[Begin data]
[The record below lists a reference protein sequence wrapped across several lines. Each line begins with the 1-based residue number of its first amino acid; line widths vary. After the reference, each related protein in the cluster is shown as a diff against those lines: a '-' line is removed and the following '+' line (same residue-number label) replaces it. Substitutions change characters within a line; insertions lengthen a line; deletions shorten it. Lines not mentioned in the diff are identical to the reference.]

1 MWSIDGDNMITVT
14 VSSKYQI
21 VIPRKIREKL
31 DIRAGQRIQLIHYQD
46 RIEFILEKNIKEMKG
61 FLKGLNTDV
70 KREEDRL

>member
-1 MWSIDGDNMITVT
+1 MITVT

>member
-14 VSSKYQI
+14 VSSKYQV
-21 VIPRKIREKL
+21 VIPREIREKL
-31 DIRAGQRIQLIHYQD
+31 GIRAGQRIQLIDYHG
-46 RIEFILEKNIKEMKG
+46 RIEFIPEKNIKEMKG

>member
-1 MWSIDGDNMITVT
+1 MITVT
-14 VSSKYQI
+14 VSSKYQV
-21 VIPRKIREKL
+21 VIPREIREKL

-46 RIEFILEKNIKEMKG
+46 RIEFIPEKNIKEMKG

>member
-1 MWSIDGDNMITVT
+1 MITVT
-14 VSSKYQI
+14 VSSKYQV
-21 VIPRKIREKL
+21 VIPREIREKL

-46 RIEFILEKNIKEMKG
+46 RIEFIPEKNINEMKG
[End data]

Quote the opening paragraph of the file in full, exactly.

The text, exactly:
[The record below lists a reference protein sequence wrapped across several lines. Each line begins with the 1-based residue number of its first amino acid; line widths vary. After the reference, each related protein in the cluster is shown as a diff against those lines: a '-' line is removed and the following '+' line (same residue-number label) replaces it. Substitutions change characters within a line; insertions lengthen a line; deletions shorten it. Lines not mentioned in the diff are identical to the reference.]